I like a lot of books, but this one, well it might be my favorite. The size, the length, the colors, the fonts, the illustrations, the message, truly it is fabulous for 3-5 year olds.
The premise is simple and straightforward. The book doesn’t try and do too much or put too much on its 32 pages. It identifies ways to deal with monsters, and then offers what some people try and do to scare them away, concluding the best and only solution, is to ask Allah for help by saying, Audhoobillah.
Kids will laugh at the silly illustrations and attempts to be monster free, and remember the clear strong message of calling on Allah swt when afraid.
The only critique for me is the page about the kid with a stink-bomb in their nappy. While funny, the sentence structure doesn’t flow, the narrator’s voice seems abrupt and off to me. Possibly that it goes from active voice to passive for that line only (its been a while since I’ve articulated grammar structure, so maybe not :)).
Most people try to rrooaaarr!
or hide under the bed.
Sometimes they call their mum, mmummm!
or even better. A kid with a stink-bomb in their nappy.
Some turn the lights on,
or hold on to their favourite teddy.
Other than that, the book is fun and works well for muslim kids at story time or bedtime alike, alhumdulillah.
This is a very straight forward toddler board book about what you should do on Jummah. The simple text, the blocky pictures and the overall size and feel of the book make it a great teaching tool for establishing routine.
The book is 10 pages and measures at about 6×6 inches. It is very sturdy and solid and perfect for babies up to 2 or 3 years old.
The day starts with waking up for jummah, taking a bath, reading Quran and praying in the mosque.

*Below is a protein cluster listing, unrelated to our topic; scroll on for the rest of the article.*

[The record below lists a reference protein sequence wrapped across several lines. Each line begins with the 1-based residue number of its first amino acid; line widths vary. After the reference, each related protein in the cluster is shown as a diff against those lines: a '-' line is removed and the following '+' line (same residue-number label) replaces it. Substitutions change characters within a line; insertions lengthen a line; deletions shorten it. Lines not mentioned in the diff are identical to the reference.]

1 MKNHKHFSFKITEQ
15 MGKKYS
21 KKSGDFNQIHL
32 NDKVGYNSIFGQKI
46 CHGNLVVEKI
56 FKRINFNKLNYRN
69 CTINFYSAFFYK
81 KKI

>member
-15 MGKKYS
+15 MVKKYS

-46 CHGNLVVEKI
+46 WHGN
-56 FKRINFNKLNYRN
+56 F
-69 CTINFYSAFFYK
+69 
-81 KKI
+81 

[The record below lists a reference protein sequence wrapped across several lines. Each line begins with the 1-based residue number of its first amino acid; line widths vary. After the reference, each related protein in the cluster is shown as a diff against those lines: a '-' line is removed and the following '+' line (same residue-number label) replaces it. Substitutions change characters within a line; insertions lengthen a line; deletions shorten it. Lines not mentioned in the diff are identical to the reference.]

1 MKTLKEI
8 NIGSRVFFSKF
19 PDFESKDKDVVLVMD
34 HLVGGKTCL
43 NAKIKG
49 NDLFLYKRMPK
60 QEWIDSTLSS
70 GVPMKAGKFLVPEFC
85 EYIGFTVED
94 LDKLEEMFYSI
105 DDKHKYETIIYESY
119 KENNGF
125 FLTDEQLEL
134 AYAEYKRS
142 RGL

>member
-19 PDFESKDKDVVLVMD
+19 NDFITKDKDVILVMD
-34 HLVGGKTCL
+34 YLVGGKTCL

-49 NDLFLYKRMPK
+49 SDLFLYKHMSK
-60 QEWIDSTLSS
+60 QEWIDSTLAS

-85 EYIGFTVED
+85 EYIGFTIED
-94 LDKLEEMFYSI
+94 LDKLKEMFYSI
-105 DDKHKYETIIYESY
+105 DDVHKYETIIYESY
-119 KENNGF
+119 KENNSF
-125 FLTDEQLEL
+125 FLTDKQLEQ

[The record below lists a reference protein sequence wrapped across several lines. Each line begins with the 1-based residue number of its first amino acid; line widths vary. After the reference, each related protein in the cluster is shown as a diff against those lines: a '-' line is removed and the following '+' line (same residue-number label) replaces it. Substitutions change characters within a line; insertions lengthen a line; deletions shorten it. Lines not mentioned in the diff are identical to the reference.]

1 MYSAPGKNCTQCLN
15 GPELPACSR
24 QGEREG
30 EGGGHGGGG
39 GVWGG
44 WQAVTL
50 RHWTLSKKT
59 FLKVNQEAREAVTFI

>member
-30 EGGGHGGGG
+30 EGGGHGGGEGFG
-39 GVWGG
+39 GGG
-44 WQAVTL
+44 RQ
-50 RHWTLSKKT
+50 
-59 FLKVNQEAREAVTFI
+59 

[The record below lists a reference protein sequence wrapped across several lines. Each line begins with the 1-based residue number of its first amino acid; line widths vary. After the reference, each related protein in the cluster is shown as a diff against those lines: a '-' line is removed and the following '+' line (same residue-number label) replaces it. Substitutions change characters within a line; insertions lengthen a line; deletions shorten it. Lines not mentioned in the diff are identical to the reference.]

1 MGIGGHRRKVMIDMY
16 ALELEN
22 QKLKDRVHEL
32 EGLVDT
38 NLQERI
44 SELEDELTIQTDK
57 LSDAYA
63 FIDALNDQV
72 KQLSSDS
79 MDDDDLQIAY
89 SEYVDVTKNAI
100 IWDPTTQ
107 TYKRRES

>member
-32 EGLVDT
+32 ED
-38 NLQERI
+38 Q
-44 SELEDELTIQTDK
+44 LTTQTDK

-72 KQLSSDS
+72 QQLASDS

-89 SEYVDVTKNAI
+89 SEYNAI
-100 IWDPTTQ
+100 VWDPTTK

I like that it is completely linear, and that the words under the pictures offer the Islamic vocabulary. There are also no faces in the pictures. There isn’t a story, but the opening line of “Let’s wake up!” make your little one the star.
There aren’t a lot of toddler board books out there, and thankfully this one doesn’t have any flaps to lift up or more text than a one year old can handle.
I’ve seen a few other environmentally inclined children’s books in Islamic School libraries over the years, but this one is one of the better ones in terms of its comprehensive thoroughness, proactive nature and presentation.
Zaynab and Zakariya help each other learn about recycling paper, tin, glass, and then reach out to their parents at the library to learn exactly how recycling works, what happens to trash, and how they can do their part to help the Earth. I like that the kids, don’t just drop a few items in a bin, flip off a light, and turn off the water, they actually help their mom start to compost, they seek out items made from recycled materials at a store to purchase, and learn about catching rainwater with their father. The text is a bit heavy and is probably more suited for at least 1st grade and up if read in a group setting, younger kids would enjoy it in bits and pieces, and would absolutely benefit if some hands on activities could be incorporated.
The book is 28 pages, sturdily bound and has a glossary of terms in the back. The book is small, about 9×9 and the pictures feature no faces. The story line is framed in an Islamic context and Quranic verses are highlighted and mentioned in the story.
Three new kids, not just at school, but to America as well. Maria is from Guatemala, Jin from Korea, and Fatimah from Somalia. All three telling about what they are faced with as they settle in to their new life and routine, and all tell a bit about how things were back home.